Uveitis

Uveitis is a general medical term for inflammation affecting the middle layer of the eye which is called the uvea. The uvea consists of 3 distinct structures: iris, ciliary body, and the choroid. The iris is the colored ring around the pupil of the eye; the choroid is a thin layer of blood vessels covering both the back and sides of the eye; and the ciliary body is a ring shaped structure between the iris and choroid that joins the iris with the retina, the inner layer of the eye. The ciliary body has two main functions: its muscles serve to focus the lens, and it also produces the aqueous humor, a nourishing liquid that bathes the front of the eye. Uveitis may affect any or all of these 3 parts of the eye.

The primary symptom of uveitis affecting the choroid, known as posterior uveitis, is a vague feeling of hazy or fading vision. Some people see black spots that seem to float before their eyes. Iritis, also known as anterior uveitis, is a type of uveitis that affects the iris, although the term is sometimes used for inflammation that includes the ciliary body as well. Iritis can cause redness, pain, blurred vision, an intolerance to light, and, sometimes, headaches.

Uveitis is often linked to an autoimmune disorder such as rheumatoid arthritis and other conditions which may have an autoimmune cause, but it can also be the result of infection. More often than not, there is no obvious cause. Uveitis can be a precursor of other eye problems, including glaucoma and detached retina. If you suspect you may have uveitis, then you should consult an ophthalmologist for a complete eye examination.

 


Signs, symptoms & indicators of Uveitis

Symptoms - Head - Eyes/Ocular  

Unilateral/bilateral eye pain



 

Vision disturbances



 

(High) sensitivity to bright light



 

Bloodshot eyes



Symptoms - Metabolic  

Current atypical recent headaches




Conditions that suggest Uveitis

Symptoms - Head - Eyes/Ocular  

Uveitis




Risk factors for Uveitis

Symptoms - Head - Eyes/Ocular  

History of uveitis



 

Past episodes of bloodshot eyes



Counter Indicators
Symptoms - Head - Eyes/Ocular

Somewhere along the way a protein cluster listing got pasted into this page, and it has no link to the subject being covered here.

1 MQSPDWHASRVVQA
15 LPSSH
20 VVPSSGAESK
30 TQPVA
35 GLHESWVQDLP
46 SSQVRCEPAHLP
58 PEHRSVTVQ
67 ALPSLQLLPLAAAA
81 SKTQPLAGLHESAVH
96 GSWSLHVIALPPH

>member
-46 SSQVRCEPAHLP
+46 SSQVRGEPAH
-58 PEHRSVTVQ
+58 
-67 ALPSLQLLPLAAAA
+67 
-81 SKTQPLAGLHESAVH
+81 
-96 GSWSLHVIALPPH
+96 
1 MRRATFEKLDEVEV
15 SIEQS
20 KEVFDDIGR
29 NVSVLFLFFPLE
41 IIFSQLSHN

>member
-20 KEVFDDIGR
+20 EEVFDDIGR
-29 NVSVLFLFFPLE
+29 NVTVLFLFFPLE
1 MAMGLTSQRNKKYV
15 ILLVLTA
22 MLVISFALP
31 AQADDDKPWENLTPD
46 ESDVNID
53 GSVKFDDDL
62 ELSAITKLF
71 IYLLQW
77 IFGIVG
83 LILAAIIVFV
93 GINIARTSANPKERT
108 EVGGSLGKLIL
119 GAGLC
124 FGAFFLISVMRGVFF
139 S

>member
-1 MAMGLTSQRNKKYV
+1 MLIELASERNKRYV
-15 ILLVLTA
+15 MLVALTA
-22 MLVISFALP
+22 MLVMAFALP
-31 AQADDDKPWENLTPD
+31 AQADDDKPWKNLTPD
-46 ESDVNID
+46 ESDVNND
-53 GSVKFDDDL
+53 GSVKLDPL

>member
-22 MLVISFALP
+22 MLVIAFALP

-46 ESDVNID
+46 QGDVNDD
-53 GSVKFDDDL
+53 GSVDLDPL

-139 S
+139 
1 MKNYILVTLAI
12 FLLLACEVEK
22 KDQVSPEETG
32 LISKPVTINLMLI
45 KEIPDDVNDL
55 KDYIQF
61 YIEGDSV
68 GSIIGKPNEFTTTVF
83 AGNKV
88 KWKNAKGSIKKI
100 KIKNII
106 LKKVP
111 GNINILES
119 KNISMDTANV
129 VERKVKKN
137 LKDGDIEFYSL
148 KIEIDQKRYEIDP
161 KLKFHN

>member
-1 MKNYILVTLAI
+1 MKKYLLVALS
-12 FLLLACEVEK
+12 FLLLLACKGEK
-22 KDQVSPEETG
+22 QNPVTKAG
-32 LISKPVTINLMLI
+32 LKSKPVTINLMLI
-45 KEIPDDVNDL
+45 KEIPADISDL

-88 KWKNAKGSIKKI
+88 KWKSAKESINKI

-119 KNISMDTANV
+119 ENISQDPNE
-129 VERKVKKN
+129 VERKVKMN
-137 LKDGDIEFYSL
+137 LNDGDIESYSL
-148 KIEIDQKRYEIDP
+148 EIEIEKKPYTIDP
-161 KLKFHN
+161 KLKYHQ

Absence of uveitis




Uveitis suggests the following may be present

Autoimmune  



Recommendations for Uveitis

Drug  

Conventional Drugs / Information

Many uveitis specialists treat intermediate uveitis according to the method outlined by Kaplan. Patients whose visual acuity is better than 20/40 are generally not treated, unless they have CME, extensive neovascularization of the peripheral retina, extensive vasculitis, or if they complain of severe floaters. Patients whose visual acuity is 20/40 or worse usually are treated. As with most forms of uveitis, corticosteroids are the mainstay of therapy.

Topical therapy with prednisolone acetate 1% or prednisolone sodium phosphate 1% is only helpful in the treatment of the anterior segment inflammation. The intravitreal concentration of drugs administered topically is too low to be efficacious in the face of moderate-to-severe vitritis, especially in the phakic patient.

Periocular injections of corticosteroids are preferentially given in unilateral cases and occasionally in bilateral cases. Triamcinolone acetonide can be administered superotemporally into the sub-Tenon space or through the inferior eyelid into the retroseptal space. If the disease is not controlled after 2-3 injections given over an 8-week period, systemic prednisone should be considered. Some authorities advocate the use of a combination of betamethasone and depot methylprednisolone in an effort to achieve early onset and prolonged duration of action.

Oral prednisone may be the preferred treatment in patients with bilateral intermediate uveitis or in cases resistant to topical or periocular steroids. A purified protein derivative (PPD) test is imperative prior to starting any patient on systemic corticosteroids if there are any risk factors for TB. Once the inflammation stabilizes, the oral dose is tapered according to disease activity. An H2 blocker (Tagamet or Zantac) or a proton pump inhibitor (Prilosec or Prevacid) can be prescribed adjunctively to oral steroids.